Once We Left Tampa
Before the sun starts to set, we're doing the foxtrot in deep water because the airline did what it wasn't supposed to do and had us surfing waves instead of clouds. Going down, I thought about the morsel of granola bar I left on the stove. If I don't make it home before the mice smell it, they'll take over and when I get back to my place, they'll be crawling across my pillows, nesting in the crotch of my panties.
I can see the plane bobbing slowly, a metal island, the yellow raft flopping out like a tongue. I try to guess where I was sitting. I list the things in my bag still shelved overhead.
One of the flight attendants is nodding near me. She has on a manic grin, her bun soppy with ocean, brown eyes still sparkling like spun sugar, and she calls out, "We're looking for flares!" This makes me laugh because in high school there was a drama club that we made fun of called The Flairs. The guy to my left is picking at his earlobe, getting it red, and I'm thinking about his feet having to kick harder to keep him balanced.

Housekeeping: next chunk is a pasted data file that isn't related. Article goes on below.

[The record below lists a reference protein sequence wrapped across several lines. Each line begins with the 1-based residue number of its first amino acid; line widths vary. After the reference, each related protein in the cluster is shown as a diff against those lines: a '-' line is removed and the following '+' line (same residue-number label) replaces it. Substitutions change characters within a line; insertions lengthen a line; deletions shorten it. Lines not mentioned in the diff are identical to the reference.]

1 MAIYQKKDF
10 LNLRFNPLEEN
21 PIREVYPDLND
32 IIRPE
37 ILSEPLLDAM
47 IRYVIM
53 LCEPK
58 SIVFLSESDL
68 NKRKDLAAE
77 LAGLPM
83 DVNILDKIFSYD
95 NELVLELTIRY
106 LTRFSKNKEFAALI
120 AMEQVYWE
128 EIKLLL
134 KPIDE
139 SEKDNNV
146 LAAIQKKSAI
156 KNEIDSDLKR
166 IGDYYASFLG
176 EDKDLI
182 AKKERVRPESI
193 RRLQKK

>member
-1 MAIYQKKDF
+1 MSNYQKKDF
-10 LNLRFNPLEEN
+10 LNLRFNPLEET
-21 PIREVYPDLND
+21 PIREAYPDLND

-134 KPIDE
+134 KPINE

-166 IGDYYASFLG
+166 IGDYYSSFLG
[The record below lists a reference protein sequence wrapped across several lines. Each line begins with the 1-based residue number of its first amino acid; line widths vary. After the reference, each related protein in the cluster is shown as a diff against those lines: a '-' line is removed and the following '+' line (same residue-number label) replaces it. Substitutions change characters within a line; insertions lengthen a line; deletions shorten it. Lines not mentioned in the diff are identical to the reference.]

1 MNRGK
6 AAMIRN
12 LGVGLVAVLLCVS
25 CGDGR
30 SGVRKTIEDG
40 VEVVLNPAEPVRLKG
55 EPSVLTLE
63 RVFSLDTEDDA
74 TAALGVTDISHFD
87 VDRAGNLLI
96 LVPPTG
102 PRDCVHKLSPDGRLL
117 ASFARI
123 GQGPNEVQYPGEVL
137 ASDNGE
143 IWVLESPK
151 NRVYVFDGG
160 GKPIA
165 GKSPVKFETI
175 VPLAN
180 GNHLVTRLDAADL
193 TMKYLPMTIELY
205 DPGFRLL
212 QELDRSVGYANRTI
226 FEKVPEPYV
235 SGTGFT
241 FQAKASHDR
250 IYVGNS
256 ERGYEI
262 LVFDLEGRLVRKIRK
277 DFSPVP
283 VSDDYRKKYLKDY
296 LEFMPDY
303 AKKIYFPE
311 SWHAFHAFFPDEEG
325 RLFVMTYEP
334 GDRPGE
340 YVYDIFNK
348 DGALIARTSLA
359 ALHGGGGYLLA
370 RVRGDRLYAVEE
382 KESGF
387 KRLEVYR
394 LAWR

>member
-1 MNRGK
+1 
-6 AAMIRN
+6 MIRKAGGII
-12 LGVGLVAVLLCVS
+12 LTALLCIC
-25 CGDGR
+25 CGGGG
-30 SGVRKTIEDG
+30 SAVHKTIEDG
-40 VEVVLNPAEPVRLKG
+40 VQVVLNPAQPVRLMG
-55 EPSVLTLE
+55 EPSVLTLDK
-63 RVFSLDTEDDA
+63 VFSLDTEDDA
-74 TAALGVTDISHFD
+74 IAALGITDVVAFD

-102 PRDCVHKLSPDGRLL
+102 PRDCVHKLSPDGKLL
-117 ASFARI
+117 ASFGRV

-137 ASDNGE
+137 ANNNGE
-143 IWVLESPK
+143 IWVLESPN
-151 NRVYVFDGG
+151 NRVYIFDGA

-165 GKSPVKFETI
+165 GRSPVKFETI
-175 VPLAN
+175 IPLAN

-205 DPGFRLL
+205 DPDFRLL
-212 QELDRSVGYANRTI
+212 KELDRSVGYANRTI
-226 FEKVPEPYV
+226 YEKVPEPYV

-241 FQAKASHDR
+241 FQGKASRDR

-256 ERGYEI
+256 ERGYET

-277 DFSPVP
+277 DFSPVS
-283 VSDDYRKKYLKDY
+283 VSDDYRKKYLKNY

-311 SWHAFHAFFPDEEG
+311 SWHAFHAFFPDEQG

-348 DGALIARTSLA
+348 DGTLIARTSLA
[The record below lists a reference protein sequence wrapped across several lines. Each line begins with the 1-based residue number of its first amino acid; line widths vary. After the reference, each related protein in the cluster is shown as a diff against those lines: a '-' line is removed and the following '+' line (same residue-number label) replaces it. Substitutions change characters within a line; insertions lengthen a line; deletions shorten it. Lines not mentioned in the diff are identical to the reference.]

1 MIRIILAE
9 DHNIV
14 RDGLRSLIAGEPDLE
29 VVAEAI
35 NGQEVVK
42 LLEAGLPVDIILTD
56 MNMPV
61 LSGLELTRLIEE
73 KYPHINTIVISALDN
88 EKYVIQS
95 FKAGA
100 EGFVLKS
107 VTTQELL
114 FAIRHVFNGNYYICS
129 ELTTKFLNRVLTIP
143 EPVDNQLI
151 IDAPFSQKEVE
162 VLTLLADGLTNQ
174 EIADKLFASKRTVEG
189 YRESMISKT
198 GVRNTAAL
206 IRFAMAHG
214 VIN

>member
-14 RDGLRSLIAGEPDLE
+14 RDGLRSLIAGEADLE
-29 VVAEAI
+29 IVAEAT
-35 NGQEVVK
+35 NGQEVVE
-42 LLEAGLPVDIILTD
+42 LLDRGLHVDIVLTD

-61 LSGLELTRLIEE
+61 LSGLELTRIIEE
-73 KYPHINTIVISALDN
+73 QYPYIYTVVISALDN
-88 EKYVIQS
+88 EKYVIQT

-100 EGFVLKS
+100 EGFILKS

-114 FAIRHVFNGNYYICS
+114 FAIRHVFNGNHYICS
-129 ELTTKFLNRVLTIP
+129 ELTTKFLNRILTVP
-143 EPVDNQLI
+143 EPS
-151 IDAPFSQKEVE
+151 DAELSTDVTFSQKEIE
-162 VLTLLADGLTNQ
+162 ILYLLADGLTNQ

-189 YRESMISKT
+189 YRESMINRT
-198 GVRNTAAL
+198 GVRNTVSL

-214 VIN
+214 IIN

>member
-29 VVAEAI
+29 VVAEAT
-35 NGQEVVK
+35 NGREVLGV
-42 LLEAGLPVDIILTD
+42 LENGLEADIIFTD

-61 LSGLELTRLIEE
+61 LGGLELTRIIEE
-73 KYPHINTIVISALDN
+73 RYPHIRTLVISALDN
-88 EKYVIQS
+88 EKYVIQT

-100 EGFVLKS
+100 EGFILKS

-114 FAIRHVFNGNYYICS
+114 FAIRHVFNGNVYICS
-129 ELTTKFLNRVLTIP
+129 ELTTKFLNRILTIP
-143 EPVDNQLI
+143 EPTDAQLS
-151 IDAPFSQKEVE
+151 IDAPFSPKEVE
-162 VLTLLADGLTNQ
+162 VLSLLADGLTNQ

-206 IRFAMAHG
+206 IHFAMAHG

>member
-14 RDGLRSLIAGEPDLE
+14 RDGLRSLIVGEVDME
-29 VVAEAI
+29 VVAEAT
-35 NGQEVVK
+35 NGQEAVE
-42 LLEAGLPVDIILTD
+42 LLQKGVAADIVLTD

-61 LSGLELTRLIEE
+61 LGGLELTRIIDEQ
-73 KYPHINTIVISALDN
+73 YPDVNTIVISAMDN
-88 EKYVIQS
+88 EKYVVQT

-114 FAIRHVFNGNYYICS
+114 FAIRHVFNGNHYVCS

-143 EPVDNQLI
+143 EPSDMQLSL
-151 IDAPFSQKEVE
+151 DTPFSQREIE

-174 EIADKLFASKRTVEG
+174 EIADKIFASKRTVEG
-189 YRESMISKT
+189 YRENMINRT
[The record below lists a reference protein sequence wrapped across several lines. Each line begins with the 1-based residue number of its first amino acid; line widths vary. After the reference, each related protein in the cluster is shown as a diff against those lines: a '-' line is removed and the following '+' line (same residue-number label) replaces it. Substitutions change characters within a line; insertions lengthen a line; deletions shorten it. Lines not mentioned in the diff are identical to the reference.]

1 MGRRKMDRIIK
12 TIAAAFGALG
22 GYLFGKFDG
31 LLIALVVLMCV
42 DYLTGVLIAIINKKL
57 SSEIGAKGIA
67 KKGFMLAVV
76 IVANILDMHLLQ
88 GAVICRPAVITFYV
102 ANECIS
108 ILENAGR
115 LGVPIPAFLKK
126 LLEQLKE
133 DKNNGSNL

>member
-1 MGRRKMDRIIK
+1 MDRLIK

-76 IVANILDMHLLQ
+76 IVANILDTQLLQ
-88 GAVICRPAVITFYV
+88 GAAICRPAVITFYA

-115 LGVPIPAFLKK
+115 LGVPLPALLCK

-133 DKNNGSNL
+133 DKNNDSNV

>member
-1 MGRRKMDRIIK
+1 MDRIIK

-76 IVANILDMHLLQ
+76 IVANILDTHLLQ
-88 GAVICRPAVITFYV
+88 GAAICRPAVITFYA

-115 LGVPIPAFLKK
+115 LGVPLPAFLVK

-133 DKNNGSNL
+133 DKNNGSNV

"Don't," I want to say, but I'm not wired to reach out like that.
Sophie Rosenblum’s writing has appeared or is forthcoming in American Short Fiction, Wigleaf, The Iowa Review, and elsewhere. She is currently the web editor of NANO Fiction, pursuing a PhD at Florida State University, and she is finishing her first novel, which was recently a finalist in the James Jones Novel Contest. You can find links to more of her work at www.sophierosenblum.com.